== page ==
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Are You at a Breaking Point at Work?

Are You at a Breaking Point at Work?

In a world in which there appears to be a never-ending, 24/7 connection to work via the Internet, it’s no surprise that job-related stress is on the rise. In the United Kingdom, a recent survey revealed high levels of dissatisfaction—and the consequences. And our British friends are far from alone.

According to the website, a “new survey of 2,000 working British adults finds that the modern employee is more stressed than ever, and a significant portion of workers feel like they just can’t take it anymore. The survey, commissioned by accountant support charity CABA, reveals that the average working adult feels stressed out for nearly a third of each and every working day, and four in ten adults feel they are very close to reaching their ‘breaking point.’ Additionally, the average employee will lose five hours of sleep every week due to the pressures of their job.”

As a result, “three in 10 adults say they have been pushed to the brink of tears by their workplace stress, and another one in five have turned to alcohol for relief. Additionally, 31 [percent] have called in sick to avoid stressful situations at work, and 14 [percent] even used their kids as an excuse to stay home.”

Offices “Covered in Stress Triggers”

The report also noted, “Modern offices are literally covered in potential stress triggers, and respondents listed checking work emails at all hours of the day and night, performing a speech or presentation, and overly demanding superiors as their top workplace stressors.”

In a list of ten factors cited as causes of work stress, “excessive workload” came in at number one, while “long working hours” was ranked seventh.

In North America, Mexico leads in on-the-job stress. “Mexican workers suffer from work-related stress, higher than China, 73 [percent], and the United States, 59 [percent].” According to Mexico News Daily, “Vacation time could be a factor. Mexico’s General Labor Law guarantees workers only six vacation days a year, while other Latin American countries, such as Brazil, Panama, Peru, Cuba, and Nicaragua, guarantee workers a total of 30.”

Not having to fight traffic—or rail and bus crowds—working from home might seem like the perfect antidote, but not necessarily. Remote workers also feel stressed out, British university professor Stephanie Russell noted.

“[T]here are also growing concerns that people’s mental health and well-being can take a hit when working remotely. In the UK, businesses lose £100m every year due to workplace stress, depression and anxiety. Research shows that being ‘always on’ and accessible by technology while working remotely leads to the blurring of work and non-work boundaries, particularly if you work from home. A 2017 United Nations report found that 41 [percent] of remote workers reported high stress levels, compared to just 25 [percent] of office workers.”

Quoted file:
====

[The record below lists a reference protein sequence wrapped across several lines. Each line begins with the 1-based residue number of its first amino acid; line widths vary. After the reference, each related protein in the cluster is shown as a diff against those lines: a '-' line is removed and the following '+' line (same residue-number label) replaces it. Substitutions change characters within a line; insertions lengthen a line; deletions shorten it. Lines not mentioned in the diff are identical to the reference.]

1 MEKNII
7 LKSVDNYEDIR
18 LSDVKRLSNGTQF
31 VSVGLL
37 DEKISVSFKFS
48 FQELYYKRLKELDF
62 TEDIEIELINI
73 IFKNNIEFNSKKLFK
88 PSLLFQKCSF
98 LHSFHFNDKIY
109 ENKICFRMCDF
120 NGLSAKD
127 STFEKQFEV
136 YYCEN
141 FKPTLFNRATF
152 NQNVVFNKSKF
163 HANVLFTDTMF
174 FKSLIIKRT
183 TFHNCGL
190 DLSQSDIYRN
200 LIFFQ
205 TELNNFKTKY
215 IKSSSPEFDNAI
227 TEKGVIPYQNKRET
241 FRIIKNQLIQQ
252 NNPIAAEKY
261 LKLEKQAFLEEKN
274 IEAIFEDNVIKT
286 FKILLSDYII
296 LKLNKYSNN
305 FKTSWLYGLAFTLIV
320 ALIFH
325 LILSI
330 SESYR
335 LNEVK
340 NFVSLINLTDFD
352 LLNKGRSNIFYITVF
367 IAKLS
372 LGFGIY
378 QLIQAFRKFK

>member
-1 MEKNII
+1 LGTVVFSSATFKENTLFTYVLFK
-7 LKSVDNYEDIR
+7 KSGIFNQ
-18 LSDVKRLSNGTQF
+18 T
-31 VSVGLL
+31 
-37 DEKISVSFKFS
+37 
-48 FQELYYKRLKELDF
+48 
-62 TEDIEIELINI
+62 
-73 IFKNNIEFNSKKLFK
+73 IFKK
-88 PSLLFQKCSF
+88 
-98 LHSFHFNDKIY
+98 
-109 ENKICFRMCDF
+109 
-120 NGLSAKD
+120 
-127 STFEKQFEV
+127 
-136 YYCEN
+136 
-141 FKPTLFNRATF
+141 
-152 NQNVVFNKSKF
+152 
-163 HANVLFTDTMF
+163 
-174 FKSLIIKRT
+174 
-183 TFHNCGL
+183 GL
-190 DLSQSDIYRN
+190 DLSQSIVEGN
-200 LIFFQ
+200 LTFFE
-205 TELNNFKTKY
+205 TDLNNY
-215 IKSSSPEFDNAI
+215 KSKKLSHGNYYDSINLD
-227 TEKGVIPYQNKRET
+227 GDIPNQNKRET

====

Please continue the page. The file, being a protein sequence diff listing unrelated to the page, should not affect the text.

While none of these surveys or news reports linked job stress to breaching the Sabbath day, it is still something that should be considered.

Even the Oxen Rest

After all, the Sabbath, established at the creation (Genesis 2:1), is a day in which not only people were to rest, but beasts of burden as well. Exodus 23:12 says, “Six days you shall do your work, and on the seventh day you shall rest, that your ox and your donkey may rest, and the son of your female servant and the stranger may be refreshed.”

Time and again throughout history, attempts to recast the workweek into periods of ten days, or those without a fixed day of rest, have been failures. Entrepreneurs and “solo workers” who ignore the need for rest do so at their own peril: “You need to rest,” true crime writer Caitlin Rother, a victim of overwork, told a reporter in 2014. “You can’t be efficient and get things done if you don’t take time to rest.”

It makes logical sense: If God created people, then He would know how we best operate, and how we can do so at peak efficiency and happiness. The gift of the Sabbath is designed for mortals who would quickly wear themselves out without rest, and even the oxen receive that consideration.

But in a world where go-go-go is the operating philosophy, such care and consideration can be quickly neglected. Add to this the “gig economy,” where driving a ride-sharing car or finding quick $5 “freelance” jobs online is the way many people try to pay the bills, and the temptation to cut corners is severe. “You can sleep when you’re dead” was a popular comeback line in recent years.

Along with physical rest and relief, the Sabbath also offers spiritual blessings found nowhere else. Our free article, “The Blessings of the Sabbath” will give you useful information as you consider how and why Sabbathkeeping does a body—and a soul—a tremendous amount of good!